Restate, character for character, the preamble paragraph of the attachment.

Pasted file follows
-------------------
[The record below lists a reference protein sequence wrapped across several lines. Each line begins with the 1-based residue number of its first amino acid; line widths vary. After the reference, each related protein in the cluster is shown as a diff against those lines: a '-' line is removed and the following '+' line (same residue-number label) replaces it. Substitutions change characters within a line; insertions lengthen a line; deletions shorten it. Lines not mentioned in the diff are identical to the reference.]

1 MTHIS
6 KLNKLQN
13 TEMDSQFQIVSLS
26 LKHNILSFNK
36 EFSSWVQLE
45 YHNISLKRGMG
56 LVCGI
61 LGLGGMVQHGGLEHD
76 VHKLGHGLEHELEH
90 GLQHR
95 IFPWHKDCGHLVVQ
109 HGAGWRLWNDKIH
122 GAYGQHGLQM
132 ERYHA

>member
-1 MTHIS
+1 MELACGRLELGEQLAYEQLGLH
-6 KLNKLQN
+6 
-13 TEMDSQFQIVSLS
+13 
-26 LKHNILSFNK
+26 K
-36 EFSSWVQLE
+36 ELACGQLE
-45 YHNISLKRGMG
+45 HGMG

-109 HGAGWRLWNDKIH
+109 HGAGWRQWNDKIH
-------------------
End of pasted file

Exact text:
[The record below lists a reference protein sequence wrapped across several lines. Each line begins with the 1-based residue number of its first amino acid; line widths vary. After the reference, each related protein in the cluster is shown as a diff against those lines: a '-' line is removed and the following '+' line (same residue-number label) replaces it. Substitutions change characters within a line; insertions lengthen a line; deletions shorten it. Lines not mentioned in the diff are identical to the reference.]